14

LiFePO4 vs LiIon vs LiPo Some people have commented on LiIon batteries, but the question and this answer are about Lithium Ferro Phosphate batteries / LiFePO4 which I'll abbreviate in places as LFP4. . These are related to LiIon and LiPo batteries but have major differences. Notable, compared to LiIon and LiPo (which are chemically similar) LFP4 has an ...

14

You could do the entire discharge at the lower rate but then it would take a lot more time. When discharging at a high rate the voltage may collapse prematurely so the battery seems discharged before it really is. By combining the two discharge rates you can discharge the battery in a reasonable time but be confident that it is fully discharged. The lead-...

13

Actually SLA batteries have a vent... so the name "sealed" is a bit of a misnomer. VRLA (valve-regulated lead-acid battery) is actually a name for the same tech. Practically every UPS (uninterruptible power supply) I know of has one [or more] SLA[s] inside, so it's generally safe for indoor use. Here's a snippet from an APC white paper on the issue: ...

13

When masses collide in an inelastic manner, momentum is conserved but energy has to be lost. It's the same with the two-capacitor paradox; charge is always conserved but, energy is lost in heat and EM waves. Our schematic model of the simple circuit isn't sufficient to show the subtler mechanisms at play such as interconnection resistance. An elastic ...

13

It is correct. You normally see PMOS connected like this to act as a reverse-polarity "diode". simulate this circuit – Schematic created using CircuitLab It has much less voltage drop than an actual diode and will protect currents from flowing the wrong way when the voltage is connected between the battery terminals are connected in reverse. ...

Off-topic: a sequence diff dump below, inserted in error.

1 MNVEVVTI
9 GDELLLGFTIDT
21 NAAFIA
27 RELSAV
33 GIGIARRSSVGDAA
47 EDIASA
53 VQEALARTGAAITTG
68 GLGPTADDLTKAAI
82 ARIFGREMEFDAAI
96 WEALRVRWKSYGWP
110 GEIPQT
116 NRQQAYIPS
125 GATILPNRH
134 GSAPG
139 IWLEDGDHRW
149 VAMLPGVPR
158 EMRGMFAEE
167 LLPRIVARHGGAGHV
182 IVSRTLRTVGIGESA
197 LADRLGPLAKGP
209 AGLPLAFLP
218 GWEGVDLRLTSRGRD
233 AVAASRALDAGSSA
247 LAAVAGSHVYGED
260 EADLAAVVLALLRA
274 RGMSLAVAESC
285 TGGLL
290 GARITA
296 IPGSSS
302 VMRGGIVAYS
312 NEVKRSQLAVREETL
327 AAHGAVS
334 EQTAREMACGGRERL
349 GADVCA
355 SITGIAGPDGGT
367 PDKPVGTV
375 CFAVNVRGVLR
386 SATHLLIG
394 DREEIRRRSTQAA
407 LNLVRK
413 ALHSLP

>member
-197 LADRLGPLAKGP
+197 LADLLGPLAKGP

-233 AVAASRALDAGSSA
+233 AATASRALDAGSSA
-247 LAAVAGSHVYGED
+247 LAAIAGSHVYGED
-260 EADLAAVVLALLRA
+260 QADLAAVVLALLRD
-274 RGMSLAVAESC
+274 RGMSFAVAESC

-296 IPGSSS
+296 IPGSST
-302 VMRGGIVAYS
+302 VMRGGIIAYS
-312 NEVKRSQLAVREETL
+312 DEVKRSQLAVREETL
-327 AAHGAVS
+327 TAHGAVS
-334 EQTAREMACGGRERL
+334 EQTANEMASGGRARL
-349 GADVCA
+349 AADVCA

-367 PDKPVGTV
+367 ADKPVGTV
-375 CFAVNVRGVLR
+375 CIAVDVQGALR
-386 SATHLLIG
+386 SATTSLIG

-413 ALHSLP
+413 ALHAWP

12

In practice, 'smart' chargers use a special chip called a Dedicated Charge Port Controller. A DCP controller can act like different chargers, and picks the mode which seems to work best. That's because regular ('dumb') wall chargers use USB's data connections to signal in a static, analog way what they are capable of. 'Smart' chargers can do the same, ...

12

Typically: It just monitors the voltage of the power supply. If that drops too far (typically, for USB chargers, below 4.8 V), it reduces the current sink into the battery. A smarter charger might "scan" the "tolerable" input voltage range and find the sweet spot where most power can be drawn from the supply, but really, supplies are designed to be low ...

11

No, that’s perfectly normal. See the charge curve for NiMH below. It’s about 1.45 V / cell fully charged. NiMH are tolerant to overvoltage as long as the current is kept low enough. This is commonly referred to as slow charging where the cells stay hot when fully charged until you remove them. Medium solution is higher charge current and thermal cutout. Any ...

11

Complementary to main answers: It is crucial to note that attempting to charge a Li-ion cell by simply applying 4.2 V (or whatever maximum voltage is required) is an extremely bad idea because: One normal charging method is to use CCCV (constant current / constant voltage) charging where a constant current is applied while Vbat is under 4.2 V and then a ...

10

Wouter's answer is quite good. I would add this chart: Energy density is how much energy can be stored in a given weight of product. Power density is how quickly you can get that energy out. So you can see that aluminum electrolytic caps can deliver orders of magnitude more power than any battery technology on the chart, and the energy stored by batteries ...